The grans who are actually enjoying a break from their grandkids during lockdown – The Sun

THE last two months have been a real struggle for grandparents who are missing being able to hug their grandkids.

But what if you’ve been enjoying the time to yourself?

Great British Bake Off judge Prue Leith, 80, recently admitted to being a bad granny, revealing she has missed attending events and even birthdays over the years as she has always been the “hard-working main breadwinner”.

The grandmother of four, whose husband John Playfair has three grandkids as well, said: “The problem is society’s expectations haven’t kept up with reality, leaving us with a guilty conscience at not fitting the stereotypical gran.

“Plenty of grannies I know are secretly a bit resentful at being expected to do so much.”

With lockdown easing, some grannies are in no rush to take on babysitting duties again.

Here, we speak to three of them.

‘I need to have life of my own’

FINANCE MANAGER Sapna Suchak is a working grandmother of two. She lives with husband Kishore, 66, in Pinner, Harrow, while her daughter Nima, 37, and grandkids Dhani, 13, and Abhi, 11, are 100 miles away in Leicester. Sapna, 66, says:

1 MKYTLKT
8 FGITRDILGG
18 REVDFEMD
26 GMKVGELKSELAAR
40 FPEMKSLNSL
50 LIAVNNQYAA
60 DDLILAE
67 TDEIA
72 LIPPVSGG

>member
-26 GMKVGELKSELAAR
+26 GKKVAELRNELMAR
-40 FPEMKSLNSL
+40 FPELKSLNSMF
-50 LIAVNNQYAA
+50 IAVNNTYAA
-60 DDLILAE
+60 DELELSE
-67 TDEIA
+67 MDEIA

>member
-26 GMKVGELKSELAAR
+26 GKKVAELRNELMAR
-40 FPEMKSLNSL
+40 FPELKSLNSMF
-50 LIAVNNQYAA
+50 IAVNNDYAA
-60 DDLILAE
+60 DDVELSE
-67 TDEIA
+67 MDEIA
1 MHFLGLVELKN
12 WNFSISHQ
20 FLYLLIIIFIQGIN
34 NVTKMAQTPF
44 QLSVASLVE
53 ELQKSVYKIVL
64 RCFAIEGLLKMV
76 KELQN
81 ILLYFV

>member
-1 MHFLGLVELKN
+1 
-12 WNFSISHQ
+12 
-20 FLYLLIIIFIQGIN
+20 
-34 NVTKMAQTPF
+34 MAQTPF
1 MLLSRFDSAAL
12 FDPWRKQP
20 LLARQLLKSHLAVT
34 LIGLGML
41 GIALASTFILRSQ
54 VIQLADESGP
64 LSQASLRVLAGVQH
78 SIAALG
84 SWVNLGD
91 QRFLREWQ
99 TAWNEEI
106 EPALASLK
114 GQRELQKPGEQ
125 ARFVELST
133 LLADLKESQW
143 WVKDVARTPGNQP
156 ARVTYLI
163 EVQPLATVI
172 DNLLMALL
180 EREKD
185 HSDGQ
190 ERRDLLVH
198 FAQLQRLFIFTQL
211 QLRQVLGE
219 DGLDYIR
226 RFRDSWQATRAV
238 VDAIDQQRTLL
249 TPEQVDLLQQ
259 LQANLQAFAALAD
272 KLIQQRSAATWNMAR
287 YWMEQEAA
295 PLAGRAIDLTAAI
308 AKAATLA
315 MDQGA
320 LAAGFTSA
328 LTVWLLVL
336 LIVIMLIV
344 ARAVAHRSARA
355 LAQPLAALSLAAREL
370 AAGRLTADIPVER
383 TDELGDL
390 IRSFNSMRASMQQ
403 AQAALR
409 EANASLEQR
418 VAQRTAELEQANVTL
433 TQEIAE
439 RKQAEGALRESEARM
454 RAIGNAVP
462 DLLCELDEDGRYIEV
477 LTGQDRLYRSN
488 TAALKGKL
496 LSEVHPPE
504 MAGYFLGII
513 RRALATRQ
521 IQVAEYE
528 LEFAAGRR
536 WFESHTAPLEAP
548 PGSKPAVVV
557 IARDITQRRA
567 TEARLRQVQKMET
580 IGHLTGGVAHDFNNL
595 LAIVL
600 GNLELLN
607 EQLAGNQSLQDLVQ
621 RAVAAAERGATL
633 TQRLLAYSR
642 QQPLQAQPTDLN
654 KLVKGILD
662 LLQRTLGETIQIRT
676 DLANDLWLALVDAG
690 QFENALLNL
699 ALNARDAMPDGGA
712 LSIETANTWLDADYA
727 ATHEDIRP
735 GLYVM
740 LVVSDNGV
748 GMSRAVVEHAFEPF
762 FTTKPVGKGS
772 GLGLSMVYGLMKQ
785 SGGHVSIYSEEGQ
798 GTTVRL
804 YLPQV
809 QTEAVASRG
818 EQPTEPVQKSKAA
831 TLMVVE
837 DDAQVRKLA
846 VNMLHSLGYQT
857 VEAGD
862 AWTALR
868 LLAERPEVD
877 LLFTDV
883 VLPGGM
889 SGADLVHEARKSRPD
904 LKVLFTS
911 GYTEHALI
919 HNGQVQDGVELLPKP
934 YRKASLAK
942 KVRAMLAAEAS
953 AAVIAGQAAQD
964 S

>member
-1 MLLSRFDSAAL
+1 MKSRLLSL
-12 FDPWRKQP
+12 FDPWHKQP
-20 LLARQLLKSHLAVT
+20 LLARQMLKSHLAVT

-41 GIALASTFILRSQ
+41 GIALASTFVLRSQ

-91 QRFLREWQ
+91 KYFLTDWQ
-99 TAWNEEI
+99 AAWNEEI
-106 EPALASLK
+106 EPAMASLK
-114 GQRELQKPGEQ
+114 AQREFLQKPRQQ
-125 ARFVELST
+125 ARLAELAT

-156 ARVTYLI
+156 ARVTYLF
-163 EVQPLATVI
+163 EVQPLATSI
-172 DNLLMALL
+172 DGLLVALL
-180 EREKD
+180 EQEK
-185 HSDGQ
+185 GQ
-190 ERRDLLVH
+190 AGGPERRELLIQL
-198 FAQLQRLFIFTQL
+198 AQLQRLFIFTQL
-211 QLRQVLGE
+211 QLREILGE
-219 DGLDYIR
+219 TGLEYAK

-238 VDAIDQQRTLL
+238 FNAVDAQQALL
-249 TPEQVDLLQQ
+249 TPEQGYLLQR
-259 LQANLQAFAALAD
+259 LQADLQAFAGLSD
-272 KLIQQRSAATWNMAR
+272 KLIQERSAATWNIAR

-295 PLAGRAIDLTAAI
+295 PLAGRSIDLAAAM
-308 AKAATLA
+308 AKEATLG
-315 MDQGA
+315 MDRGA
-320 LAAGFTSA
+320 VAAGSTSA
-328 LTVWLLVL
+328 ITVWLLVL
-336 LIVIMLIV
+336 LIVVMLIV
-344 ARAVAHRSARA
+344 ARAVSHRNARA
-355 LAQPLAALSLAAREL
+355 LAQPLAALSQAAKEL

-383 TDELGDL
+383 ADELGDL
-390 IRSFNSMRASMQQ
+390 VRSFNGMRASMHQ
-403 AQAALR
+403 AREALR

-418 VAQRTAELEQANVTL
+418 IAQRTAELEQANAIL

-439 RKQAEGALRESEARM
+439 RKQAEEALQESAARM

“Lockdown has massively taken the pressure off trying to fit the grandkids into my busy life.

“When my children were young, I worked full-time, so they went straight into nursery at the age of two.

“I am very career-driven and I am proud to admit that.

“Now, if Nima needs me to look after the grandchildren she has to book in advance.

I am not a grandma who is there every day picking up the kids from school.

“And I am not able to travel all that way.

“I need to have a life of my own.

“I play badminton every week, go to keep fit and I have lots of friends.

“My weekend is spent cleaning and cooking and I often visit friends’ homes for food, or I go to a health club for a pamper. It is what I enjoy.

“My job is also very busy and I don’t finish until 7pm, then I cook and go to bed.

“I love my grandchildren but I make it clear that I don’t want to be very hands on with them – unless there is an emergency.

“I have once or twice forgotten events like when Dhani won a rugby trophy and I rely on Facebook for birthday reminders.

“I see them once every three months on average – unless there is a special occasion.

“My daughter will nag me about working too hard as well at my age.

“But it is in my nature.

“I am enjoying the break during this lockdown.

“We have been doing video calls instead.